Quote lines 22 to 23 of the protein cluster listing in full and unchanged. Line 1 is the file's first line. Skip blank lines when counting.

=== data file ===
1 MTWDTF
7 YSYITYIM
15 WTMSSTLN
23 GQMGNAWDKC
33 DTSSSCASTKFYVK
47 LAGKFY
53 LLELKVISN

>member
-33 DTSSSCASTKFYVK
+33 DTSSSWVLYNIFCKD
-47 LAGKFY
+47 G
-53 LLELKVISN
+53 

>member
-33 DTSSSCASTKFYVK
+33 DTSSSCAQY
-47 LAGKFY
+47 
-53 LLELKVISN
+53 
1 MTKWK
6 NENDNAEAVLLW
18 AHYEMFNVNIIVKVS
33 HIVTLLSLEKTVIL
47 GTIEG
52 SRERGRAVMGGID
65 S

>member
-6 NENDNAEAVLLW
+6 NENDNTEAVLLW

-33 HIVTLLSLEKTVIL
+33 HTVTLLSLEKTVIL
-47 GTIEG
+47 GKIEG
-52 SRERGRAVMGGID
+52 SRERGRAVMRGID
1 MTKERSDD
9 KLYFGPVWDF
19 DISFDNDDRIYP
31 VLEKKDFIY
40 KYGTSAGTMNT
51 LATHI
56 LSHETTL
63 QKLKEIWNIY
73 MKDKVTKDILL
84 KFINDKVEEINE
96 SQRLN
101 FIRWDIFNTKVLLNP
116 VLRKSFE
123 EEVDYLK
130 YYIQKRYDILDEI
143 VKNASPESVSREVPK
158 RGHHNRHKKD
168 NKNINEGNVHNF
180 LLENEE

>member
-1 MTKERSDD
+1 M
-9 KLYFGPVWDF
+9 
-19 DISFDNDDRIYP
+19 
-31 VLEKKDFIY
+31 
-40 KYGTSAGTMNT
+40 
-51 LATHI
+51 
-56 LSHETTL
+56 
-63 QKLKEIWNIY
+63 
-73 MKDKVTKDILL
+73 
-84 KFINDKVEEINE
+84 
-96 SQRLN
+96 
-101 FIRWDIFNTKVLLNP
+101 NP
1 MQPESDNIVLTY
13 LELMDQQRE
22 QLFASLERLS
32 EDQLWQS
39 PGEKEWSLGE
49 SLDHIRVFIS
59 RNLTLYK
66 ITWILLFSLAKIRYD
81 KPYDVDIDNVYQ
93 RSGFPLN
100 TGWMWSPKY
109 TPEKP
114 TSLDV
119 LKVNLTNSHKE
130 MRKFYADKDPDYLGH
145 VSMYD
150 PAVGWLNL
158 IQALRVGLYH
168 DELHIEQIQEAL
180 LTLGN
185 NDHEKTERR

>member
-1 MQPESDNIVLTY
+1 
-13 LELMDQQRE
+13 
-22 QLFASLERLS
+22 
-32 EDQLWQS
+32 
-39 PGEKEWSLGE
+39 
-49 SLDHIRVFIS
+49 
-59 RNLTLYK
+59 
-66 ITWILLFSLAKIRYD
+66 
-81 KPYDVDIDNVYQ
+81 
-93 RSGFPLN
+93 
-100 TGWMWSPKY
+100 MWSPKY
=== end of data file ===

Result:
1 MTKWK
6 NENDNAEAVLLW